Echoing these voices were those of dePaola's longtime assistant, Bob Hechtel, and the author's sister, Maureen. "Maureen and Bob open all my mail and they told me about all the requests from kids for a chapter book," dePaola said. "Bob came up with the idea of basing a series on my family stories that I'd been telling him for years. I sat down and immediately began writing in longhand, in a stream-of-consciousness style."

Using words rather than art to tell his story was a significant change for dePaola, who, as those familiar with The Art Lesson know, even at a very young age had the soul of an artist. "In picture books, the pictures move the story and the characters along," he reflected. "But with 26 Fairmount Avenue, I had to find all those adjectives I learned to leave out over the years. Where before I had to reduce, reduce, reduce, now with this series I have to add, add, add. It's a very interesting process for me."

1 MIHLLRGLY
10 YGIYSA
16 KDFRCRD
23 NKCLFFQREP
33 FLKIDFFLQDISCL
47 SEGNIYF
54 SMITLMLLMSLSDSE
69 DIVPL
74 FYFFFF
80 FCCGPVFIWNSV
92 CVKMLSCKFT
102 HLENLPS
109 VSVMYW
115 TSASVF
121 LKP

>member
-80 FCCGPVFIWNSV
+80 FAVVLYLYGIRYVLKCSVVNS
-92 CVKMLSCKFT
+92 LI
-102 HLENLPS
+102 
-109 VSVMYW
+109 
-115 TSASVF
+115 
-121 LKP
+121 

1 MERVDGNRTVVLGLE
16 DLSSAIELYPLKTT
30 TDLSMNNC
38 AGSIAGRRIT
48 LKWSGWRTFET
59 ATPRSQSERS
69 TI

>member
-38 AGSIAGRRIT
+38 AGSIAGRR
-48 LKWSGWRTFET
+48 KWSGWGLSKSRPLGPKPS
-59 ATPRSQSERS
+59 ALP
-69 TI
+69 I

Still, retrieving memories to shape his plot was not a problem for dePaola. "As I often tell young as well as old people, the more you remember, the more you remember." Since his father was a home-movie buff who faithfully chronicled family gatherings, outings and holidays with his camera, the author relied on his cache of these films to freshen his memory. Now transferred to video, these movies, in dePaola's words, "reinforce for me how very lucky I was to be born into my wacky, loving double family, with Irish grandparents on one side and Italian grandparents on the other. My childhood really was so full of fun."